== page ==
Computing pilot project the latest in large GCSD technology investment

michael karlik/ Torrington TelegraM Southeast High School freshman Kealy Carson works on an assignment. Southeast High School features 1:1 computing for students this year.

GOSHEN COUNTY – “What makes a region?” Trisha Bates asked her class of freshmen and sophomores.

An area defined by at least one common characteristic, a student replied.

Bates nodded, walking from table to table and plopping down thin, softcover books on desks, as educators have done for hundreds of years.

“You are going to use the atlases of Europe to determine different regions,” she said. But then came the 21st century twist. 

“Get your computers open onto Canvas, please. We are going to work in Canvas today.”

At every seat, the teenagers pulled out black carrying bags and removed laptops, powering them on to view the assignment that Bates’s own laptop projected onto the smart board.

New at Southeast Schools this year is the implementation of 1:1 computing, a movement that allows each student – in this case, grades 6-12 – his or her own computer to access the internet, assignments, and digital texts.

Bates’s World Civilizations and Cultures class bridged the gap between old and new, with students flipping between an atlas in their hand and a computer in their lap. Bates moved around the room to keep students on task, answer questions, and troubleshoot.

“I tried to go in the thing and now it’s just not working at all,” complained a student whose computer was unresponsive.

“It’s loading,” Bates said.

“No, it’s been loading for, like, five minutes,” the student informed her.

“Shut it off,” Bates instructed. “Have you tried that? Or restarting? That’s always my first thought – to restart.”

A few minutes later, she spied another student sitting at his desk avoiding work.

“What’s the matter with your computer?” She leaned over him. “You’ve been trying to turn it on this whole time?”

After neither of them could diagnose the problem, Bates told him to use the projection on the board as a template.

“While you’re waiting, you can see what’s up there and start jotting it down. I don’t know what else because I didn’t make copies.”

Southeast students check out their assigned computer in the morning, carry it with them throughout the day, and return it at dismissal.

Craig Leithead, the computer science teacher at Southeast, said that while he initially spent five to 10 minutes per class troubleshooting in the beginning of the school year, 1:1 computing has sped up classroom technology use.

“Instead of having to start over again every day basically with a new proxy, where the filters clear all the temporary files, they have their own specific files that upload to one drive,” he said. “It makes it a lot easier to organize their files.”

After her World Civilizations class, Bates agreed that compared to computer labs or carts, where students might sign in to a different computer each time, it was more efficient for each student to have an assigned computer. She found classroom technology slightly faster than the days of passing out and collecting worksheets.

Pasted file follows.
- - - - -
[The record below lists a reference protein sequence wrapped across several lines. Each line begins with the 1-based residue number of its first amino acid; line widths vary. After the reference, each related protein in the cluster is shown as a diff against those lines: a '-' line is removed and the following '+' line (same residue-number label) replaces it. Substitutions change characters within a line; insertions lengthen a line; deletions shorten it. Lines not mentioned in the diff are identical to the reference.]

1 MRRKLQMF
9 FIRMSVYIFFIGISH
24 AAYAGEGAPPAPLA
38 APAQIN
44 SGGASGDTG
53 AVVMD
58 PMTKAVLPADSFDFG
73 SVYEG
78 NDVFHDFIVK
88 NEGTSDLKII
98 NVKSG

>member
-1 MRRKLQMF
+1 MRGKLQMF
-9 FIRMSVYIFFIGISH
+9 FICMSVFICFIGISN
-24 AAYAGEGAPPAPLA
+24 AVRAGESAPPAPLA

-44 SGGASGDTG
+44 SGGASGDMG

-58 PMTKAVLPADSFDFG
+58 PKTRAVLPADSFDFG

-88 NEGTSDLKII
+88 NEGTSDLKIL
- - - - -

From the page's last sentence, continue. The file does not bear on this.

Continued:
“He was sitting here waiting and I said, just look up there and start writing it down. Otherwise you’ll get behind,” she referred to the student who had difficulty logging on to his computer. “It saves me from making a lot of copies.”

Bates estimated her students need their computers three or four days per week. She was conscious of the preference some kids may have for writing by hand or handling physical materials over digital files.

“Some kids really like to be able to touch it and that’s why I don’t do everything on the computer, because that’s not fair to them,” she explained. “But it’s kind of the way of the world. Things are just digital.”

A large investment

Goshen County School District No. 1 has more than 2,000 computers in its 1,700-student system. Every school except Lincoln Elementary has more student devices than students.

The district’s technology department has a budget of $723,000, most of which is for personnel costs. That money, however, does not capture the entirety of GCSD’s expenditures on computing.

Since November 2017, the board of trustees has approved $654,000 in purchased and donated devices.

These have included 775 student computers, 98 staff computers, 65 iPads and 42 Chromebook laptops provided through the education crowdfunding website Sources of funding have included the district’s technology budget and federal money available for special education and rural schools.

GCSD averages 370 computer purchases each year. The highest was the 2015-16 school year, with 521 new devices.

“The whole trend is to take your tests on an electronic device. So if you’re not very good at running your electronic device, it doesn’t matter if you’re a very good reader or a very good math person,” said Bryan Foster, the district’s technology director, explaining why GCSD has amassed so many devices. “If you can’t maneuver your mouse around a screen to open up the slide rule or calculator or whatever you’re using, then you score lower.”

The lifespan of the district’s computers is six to eight years. Tier 1 machines are newer and come with a four-year warranty. After four years, they rotate into Tier 2.

“They still run okay” in Tier 2, Foster said. “They just need reimaged, cleaned up, keys replaced maybe. We put our Tier 1s at the high school level because they use them a lot. Tier 2s will be elementary level. We move them to a place where they’re not used as heavily.”

Foster called it the “waterfall effect.” 

IPads are the exception to the waterfall, targeted more heavily to younger children. The district owns approximately 300 iPads, which are older and more difficult to update. 

“When students create stuff, then they would use a laptop,” Foster said. “When you consume things, which would mean I go to a game or I go to a website and I’m doing stuff – I’m consuming whatever that media is – then you can get by using an iPad or something. Because you’re not creating anything new. You’re using it to manipulate that website.”

High school students behave as “creators” and younger children behave as “consumers,” making the difference in computing devices more feasible for the two age groups.

Vision for technology

Beginning in 2016, GCSD began receiving federal E-Rate funding to pay for wireless access points and upgrade Internet connections. The money – more than $150,000 in total – was based on the number of district students receiving free and reduced-price lunch.